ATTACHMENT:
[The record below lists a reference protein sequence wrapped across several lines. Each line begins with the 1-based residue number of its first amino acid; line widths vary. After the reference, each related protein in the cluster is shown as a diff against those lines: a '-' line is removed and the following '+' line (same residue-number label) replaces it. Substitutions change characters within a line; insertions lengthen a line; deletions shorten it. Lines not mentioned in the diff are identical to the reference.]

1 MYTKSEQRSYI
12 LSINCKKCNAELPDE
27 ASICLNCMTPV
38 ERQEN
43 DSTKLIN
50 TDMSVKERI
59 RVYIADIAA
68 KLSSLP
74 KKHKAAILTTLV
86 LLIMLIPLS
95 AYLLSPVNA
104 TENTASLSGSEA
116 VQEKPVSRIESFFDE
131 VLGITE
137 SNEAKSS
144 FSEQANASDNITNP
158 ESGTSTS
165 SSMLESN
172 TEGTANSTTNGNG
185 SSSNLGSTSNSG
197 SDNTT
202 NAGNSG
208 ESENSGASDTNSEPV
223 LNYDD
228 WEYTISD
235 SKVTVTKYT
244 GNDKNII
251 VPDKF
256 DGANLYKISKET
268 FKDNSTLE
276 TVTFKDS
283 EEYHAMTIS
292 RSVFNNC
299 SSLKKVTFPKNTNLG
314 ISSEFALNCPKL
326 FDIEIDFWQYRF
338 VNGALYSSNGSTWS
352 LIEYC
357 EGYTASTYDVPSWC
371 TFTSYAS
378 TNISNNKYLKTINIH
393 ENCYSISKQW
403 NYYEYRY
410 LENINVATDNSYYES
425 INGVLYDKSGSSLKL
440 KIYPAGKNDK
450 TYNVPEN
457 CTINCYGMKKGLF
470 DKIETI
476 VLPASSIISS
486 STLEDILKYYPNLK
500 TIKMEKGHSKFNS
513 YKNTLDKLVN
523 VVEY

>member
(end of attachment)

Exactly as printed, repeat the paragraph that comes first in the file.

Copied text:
[The record below lists a reference protein sequence wrapped across several lines. Each line begins with the 1-based residue number of its first amino acid; line widths vary. After the reference, each related protein in the cluster is shown as a diff against those lines: a '-' line is removed and the following '+' line (same residue-number label) replaces it. Substitutions change characters within a line; insertions lengthen a line; deletions shorten it. Lines not mentioned in the diff are identical to the reference.]